Spread the facts!
November 1952-August 1953


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supposed redactions shown by [ ] are based on restored redactions
of other sections.
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     Near the end of April 1953 Dr. Donald N. Wilber, cov-

ert consultant to NEA, was selected by the Division to go

to Nicosia and, in close collaboration with SIS, draw up

a plan for the overthrow of Mossadeq.  The assumption by

Headquarters was that the planners would come up with a

project which they could conscientiously recommend.

     The discussions were begun at Nicosia on 13 May 1953

between Wilber and SIS Officer Norman Matthew Darbyshire.

Occasionally Mr. H. John Collins, Chief of SIS station at

Nicosia, was also present.  Mr. Darbyshire, who was in

charge of SIS's Iran branch, had been in Iran for several

years and was fluent in the language.  Discussions were

concluded on 30 May 1953, and the completed draft of a

recommended operational plan was cabled by Dr. Wilber to

Headquarters on 1 June.

     The opening meetins consisted of a review of all

the important personalities on the political scene in

Iran with a view toward determining whether General Zahedi,

the most prominent politician in opposition to Mossadeq,

was in fact the sole figure worthy of support and, if so,

what individuals and elements should be enlisted in his

support.  It soon became apparent that Dr. Wilber and


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Mr. Darbyshire held quite similar views of Iranian person-

alities and had made very similar estimates of the factors

involved in the Iranian political scene.  There was no

friction or marked difference of opinion during the dis-

cussions.  It alsop quickely became apparent that the SIS

was perfectly content to follow whatever lead was taken

by the Agency.  It seemed obvious to Wilber that the Brit-

ish were very pleased at having obtained the active coop-

eration of the Agency and were determined to do nothing

which might jeopardize US participation.  At the same time

there was a faint note of envy expressed over the fact that

the Agency was better equipped in the way of funds, person-

nel, and facilities than was SIS.

     Wilber reported the preliminary conversations concern-

ing a three-way channel, set up for this occasion, which

was designed to insure immediate relay between Washington,

Nicosia, and Tehran.  That is, a message originating at any

one of these places would be sent by the most expeditious

route to the other two.  This route was the Middle East

Communications Authority (MECA) link, the relay station

a few miles outside of Nicosia.*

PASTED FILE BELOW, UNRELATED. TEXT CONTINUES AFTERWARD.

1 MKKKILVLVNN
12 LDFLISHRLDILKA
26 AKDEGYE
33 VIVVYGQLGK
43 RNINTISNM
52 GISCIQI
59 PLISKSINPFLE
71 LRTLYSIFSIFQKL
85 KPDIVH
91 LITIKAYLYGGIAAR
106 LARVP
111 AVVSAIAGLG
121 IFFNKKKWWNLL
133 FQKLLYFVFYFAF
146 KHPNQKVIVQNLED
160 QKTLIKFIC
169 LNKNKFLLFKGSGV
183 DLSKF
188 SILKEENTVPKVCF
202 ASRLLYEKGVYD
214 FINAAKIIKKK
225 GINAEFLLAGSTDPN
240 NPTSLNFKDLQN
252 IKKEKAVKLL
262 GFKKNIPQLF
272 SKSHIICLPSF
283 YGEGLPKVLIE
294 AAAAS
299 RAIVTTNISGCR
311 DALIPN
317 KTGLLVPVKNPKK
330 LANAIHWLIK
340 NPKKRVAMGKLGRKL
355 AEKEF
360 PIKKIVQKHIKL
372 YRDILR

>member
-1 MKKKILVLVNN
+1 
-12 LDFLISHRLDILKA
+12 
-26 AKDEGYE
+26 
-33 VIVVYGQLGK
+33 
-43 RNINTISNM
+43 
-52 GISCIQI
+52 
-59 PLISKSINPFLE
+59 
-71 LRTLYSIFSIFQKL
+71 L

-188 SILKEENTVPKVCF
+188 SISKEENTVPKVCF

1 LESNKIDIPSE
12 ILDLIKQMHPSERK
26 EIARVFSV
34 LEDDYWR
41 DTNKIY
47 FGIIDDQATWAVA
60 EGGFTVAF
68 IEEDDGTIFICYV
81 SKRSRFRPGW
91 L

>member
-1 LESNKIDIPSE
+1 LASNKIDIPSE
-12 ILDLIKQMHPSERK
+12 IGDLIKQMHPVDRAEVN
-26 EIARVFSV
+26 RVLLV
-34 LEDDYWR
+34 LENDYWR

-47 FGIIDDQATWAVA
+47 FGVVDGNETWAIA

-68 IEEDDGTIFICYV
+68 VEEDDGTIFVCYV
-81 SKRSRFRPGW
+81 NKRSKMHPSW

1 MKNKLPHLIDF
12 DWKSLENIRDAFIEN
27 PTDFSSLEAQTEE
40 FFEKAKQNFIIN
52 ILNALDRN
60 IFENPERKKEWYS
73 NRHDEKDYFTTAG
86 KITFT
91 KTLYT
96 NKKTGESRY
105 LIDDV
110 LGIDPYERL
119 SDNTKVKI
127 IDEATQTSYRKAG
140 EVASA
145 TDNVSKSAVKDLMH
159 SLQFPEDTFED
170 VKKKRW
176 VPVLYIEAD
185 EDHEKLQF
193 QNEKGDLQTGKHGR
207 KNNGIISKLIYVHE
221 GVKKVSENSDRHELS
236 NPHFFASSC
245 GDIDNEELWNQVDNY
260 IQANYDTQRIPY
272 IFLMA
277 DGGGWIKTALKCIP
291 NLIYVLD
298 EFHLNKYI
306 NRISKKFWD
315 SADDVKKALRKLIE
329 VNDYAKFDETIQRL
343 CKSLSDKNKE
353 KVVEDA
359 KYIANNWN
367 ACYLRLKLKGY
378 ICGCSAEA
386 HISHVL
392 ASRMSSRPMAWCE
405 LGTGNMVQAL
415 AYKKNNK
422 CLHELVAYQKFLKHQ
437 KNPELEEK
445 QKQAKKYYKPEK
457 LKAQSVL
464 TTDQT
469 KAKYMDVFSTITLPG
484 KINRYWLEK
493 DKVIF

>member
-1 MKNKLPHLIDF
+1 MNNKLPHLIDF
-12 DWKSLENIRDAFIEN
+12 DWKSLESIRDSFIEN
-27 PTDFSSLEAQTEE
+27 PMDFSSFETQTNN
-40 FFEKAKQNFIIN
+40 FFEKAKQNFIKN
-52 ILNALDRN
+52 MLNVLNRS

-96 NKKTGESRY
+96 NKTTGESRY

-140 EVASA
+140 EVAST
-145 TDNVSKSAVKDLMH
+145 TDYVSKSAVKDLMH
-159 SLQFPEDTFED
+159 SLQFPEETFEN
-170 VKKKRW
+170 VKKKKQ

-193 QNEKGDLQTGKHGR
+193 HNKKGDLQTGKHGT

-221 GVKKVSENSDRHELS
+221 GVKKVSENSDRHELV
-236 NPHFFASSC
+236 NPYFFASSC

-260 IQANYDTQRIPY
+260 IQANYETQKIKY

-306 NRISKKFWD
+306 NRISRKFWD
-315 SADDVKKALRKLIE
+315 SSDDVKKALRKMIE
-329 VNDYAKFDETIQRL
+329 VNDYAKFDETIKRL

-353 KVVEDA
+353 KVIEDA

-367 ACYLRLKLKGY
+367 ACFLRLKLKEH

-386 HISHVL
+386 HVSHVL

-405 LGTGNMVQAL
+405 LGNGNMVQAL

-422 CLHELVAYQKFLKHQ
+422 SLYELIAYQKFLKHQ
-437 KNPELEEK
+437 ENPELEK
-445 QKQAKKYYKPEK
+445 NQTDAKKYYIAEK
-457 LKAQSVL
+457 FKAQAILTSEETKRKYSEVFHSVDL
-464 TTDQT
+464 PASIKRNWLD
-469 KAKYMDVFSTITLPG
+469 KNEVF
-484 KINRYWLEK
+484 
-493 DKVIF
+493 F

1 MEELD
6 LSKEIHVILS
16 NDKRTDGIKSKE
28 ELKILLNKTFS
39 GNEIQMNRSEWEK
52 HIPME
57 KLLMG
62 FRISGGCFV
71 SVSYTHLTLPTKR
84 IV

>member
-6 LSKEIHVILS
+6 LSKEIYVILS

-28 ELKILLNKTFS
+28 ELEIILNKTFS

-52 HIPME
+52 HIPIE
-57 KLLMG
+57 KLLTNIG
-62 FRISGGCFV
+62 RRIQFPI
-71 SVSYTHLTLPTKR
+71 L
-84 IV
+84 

*Unfortunately, communications between Nicosia and
 Tehran were not as rapid as was hoped during this
 period in which more than 45 cables were exchanged.


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     Discussions at Nicosia moved on to a disclosure of

assets by both parties.  Those by SIS were centered upon

the contacts of the Rashidian brothers in such fields as

the armed forces, the Majlis (Iranian Parliament), reli-

gious leaders, the press, street gangs, politicians, and

other influential figures.  When this material was relayed

from Nicosia, the Tehran Station commented that it was

their belief that these assets had been far overstated

and oversold.  In reply it was pointed out that SIS was

as aware as we of the weaknesses of the Rashidians, but

that one of the strongest points in their favor was their

avowed willingness to risk their possessions and their

lives in an attempt against Mossadeq.  In the critical

days of August 1953 the Rashidians did display such a

willingness.  SIS disclosures were followed by those of

Dr. Wilber for CIA.  Prior to Wilber's departure a dis-

cussion was held at Headquarters to determine which of the

station assets should be disclosed to the SIS in return for

promised disclosures by the SIS of the assets which they

were prepared to put into an operational plan.  It was

agreed at Headquarters that the identities of the vitally

important principal agents of the Tehran Station, [Djalili]

[and Keyvani]

[ ] would not be disclosed.  Since the SIS had been


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informed during the November 1952 meetings referred to

above that CIA had two major principal agents in Iran, it

was necessary to offer two such in place of [Djalili and]

[Keyvani].  This was done, naming a station agent and a

sub-agent** of [ ] to these important posts.

To the best of our knowledge [Djalili and Keyvani] were not

uncovered by the Rashidian brothers or any other SIS agents

during the course of this operation.

     The continuing conversations at Nicosia were reflected

by outgoing cables requesting, principally from the Tehran

Station, information which would be helpful in drafting the

operational plan.

     Discussions now narrowed down to a series of basic